Life is a vast open highway. Along the way, we pull over for tourist sights, rest stops and flat tires. Near the end of our journey, if we try to travel the same road again, we find, like Route 66, our memory is paved-over in parts, completely gone in others, replaced with newer faster-moving interstates in some sections, but ultimately we come to a dead end.
Ella Robina, our narrator in Michael Zadoorian's novel "The Leisure Seeker," is dying of cancer. She's seen what happens to friends who meet the same fate, and she's got other plans. Zadoorian's first book, "Second Hand," gave us the heartfelt story of the grown children dealing with "stuff," both physical and emotional, left over after the death of their parents.
"The Leisure Seeker" faces head-on what the parents have to deal with when faced with painful death. It's not a pretty sight, and Ella describes it best with Destiny's salesman-like spin on fate: "[W]ith his loud plaid polyester suit, his halitosis, his cubic zirconium pinkie ring . . . with a meaty dampish paw, [he] smile[s] at us with nicotine teeth and promise[s] us. . . 'That's the best one on the lot.' "
So, Ella puts together a different itinerary, against doctors' and her children's wishes. She and her husband, John, take their "last vacation" along Route 66 headed for Disneyland. They set off from Detroit in the Leisure Seeker, the same RV they've had for most of their marriage and most of their vacations. She's taken John, an Alzheimer's patient, on this vacation with her not just because he's her husband, but because he's the only one of the two of them who can drive. "Is this home?" he asks repeatedly along their journey. She answers: "No, honey. We're not going home. We're on vacation."
With guidebook in hand, they follow the remaining parts of Route 66. They stop in Texas at the now-defunct Reptile Ranch in the Jericho Gap, the Devil's Rope Barbed Wire Museum in McLean and even the Cadillac Ranch outside of Amarillo. A kitschy diner, the Mid-Point Cafe, serves "Ugly Crust" pie. They travel to what are now the crumbling, run-down and even impassable locales they visited throughout their life together. We never forget their ages, both in their 80s: They use canes, fumble with their memories and, when they fall, can't get up.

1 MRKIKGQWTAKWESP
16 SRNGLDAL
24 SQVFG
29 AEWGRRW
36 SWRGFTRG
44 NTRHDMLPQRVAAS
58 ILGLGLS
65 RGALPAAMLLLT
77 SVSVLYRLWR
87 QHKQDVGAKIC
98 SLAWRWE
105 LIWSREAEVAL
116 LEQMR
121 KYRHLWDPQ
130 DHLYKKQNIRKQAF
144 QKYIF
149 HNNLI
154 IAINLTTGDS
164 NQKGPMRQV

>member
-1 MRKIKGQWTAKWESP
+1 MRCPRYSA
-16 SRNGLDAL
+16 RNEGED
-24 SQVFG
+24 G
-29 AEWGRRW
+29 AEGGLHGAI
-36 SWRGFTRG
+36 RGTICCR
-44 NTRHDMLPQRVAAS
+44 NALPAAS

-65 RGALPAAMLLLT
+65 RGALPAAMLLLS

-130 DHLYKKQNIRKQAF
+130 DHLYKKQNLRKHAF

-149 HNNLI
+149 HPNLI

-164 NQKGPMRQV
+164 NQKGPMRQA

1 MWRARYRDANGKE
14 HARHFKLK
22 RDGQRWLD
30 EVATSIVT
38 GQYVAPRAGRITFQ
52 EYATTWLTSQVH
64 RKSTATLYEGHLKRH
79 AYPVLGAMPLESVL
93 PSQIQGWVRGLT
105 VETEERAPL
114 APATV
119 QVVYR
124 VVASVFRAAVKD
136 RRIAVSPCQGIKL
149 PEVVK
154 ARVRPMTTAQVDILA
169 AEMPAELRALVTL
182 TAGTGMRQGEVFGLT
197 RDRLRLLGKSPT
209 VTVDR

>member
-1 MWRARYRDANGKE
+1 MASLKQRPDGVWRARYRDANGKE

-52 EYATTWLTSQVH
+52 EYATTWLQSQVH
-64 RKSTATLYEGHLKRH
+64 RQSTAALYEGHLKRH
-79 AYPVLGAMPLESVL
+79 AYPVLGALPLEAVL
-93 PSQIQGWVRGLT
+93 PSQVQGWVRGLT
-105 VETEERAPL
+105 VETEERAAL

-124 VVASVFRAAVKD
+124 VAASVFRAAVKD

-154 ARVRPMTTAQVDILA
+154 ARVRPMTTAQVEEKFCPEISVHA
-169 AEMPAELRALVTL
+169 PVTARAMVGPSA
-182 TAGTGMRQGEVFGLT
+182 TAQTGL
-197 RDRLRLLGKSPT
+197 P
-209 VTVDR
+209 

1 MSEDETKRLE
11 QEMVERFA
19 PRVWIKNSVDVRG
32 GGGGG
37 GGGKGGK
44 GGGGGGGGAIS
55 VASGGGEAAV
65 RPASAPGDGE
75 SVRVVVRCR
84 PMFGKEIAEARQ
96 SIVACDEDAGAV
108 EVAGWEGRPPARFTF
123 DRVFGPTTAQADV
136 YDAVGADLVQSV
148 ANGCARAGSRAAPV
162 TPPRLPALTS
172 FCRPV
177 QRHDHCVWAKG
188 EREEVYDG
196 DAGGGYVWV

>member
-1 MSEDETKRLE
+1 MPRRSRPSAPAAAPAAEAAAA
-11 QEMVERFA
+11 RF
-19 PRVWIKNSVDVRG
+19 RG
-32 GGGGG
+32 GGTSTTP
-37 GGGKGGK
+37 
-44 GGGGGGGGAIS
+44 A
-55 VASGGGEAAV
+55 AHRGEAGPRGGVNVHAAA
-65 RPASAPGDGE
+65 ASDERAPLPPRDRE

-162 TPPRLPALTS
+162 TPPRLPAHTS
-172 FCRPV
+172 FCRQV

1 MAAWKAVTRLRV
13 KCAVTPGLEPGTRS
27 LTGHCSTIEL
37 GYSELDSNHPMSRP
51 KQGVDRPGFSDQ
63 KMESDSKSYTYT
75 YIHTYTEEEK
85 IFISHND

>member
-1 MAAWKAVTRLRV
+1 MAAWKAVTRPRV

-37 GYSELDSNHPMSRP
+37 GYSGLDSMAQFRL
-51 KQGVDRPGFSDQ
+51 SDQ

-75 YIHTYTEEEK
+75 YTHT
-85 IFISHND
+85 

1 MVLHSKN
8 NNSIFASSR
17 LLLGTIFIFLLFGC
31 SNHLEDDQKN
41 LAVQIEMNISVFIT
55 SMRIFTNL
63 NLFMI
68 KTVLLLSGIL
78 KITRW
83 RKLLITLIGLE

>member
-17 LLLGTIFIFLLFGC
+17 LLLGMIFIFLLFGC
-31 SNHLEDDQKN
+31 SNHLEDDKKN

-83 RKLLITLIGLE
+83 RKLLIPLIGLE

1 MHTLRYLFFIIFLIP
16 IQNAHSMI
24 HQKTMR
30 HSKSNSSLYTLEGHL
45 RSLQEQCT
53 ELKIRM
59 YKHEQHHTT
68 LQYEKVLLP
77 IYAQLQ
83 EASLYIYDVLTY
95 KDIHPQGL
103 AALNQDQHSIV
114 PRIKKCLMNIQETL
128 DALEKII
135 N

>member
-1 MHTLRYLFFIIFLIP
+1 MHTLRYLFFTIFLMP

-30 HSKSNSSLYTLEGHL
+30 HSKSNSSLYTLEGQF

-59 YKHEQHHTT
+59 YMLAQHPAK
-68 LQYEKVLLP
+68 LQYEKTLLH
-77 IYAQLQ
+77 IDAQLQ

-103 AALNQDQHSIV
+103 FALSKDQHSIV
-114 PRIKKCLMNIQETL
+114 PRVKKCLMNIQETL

We don't know what Ella has up her sleeve (besides Kleenex) after Disneyland, but nothing, not even her children begging via cellphone, or any of the encounters along the way, will convince her to turn back. When a "hopped-up Japenese car" zips past them driven by a young girl and Ella notices the sticker on the back window that reads "No Fear," Ella thinks "good girl" and carries on fearlessly as they travel from campground to KOA to RV park heading southwest. She's dead set on Disneyland.
Though episodic (like most road-trip books), a story like this one wouldn't work without flashbacks, and Zadoorian tidily fills in the couple's history with their vacation slides projected onto a white bedsheet on most nights at RV parks. Shots of their grown children as kids and of lifelong friends now dead blast across the darkness, all confirming Ella's conviction. As we head backward with her through the slide carousel of memories, she and John head on down Route 66 to their destiny.
Zadoorian is true to these geezers. He draws them in their most honest light, with hair loss, old people smell from bodies gone awry, and that constant conflict of tiredness and sleeplessness at the wrong times. Zadoorian treats 60-plus years of marriage realistically with the gentle touches or sideways teeth-gnashing that say everything. At times John can't remember Ella's name or he calls her by the wrong name. Once, John forgets that they are in the middle of an argument and reaches over, pats her knee and smiles at Ella. Ella starts the argument over again because she wants to finish what they started together -- that argument and life.
I hoped for a book that would make me laugh during these tight times, and I was rewarded. But would the ending depress me? As Ella says, "nothing lasts, but even when you know that things are just about over, sometimes you can run back and take a little bit more and no one will notice." We can't avoid the inevitable, but we can make it our own.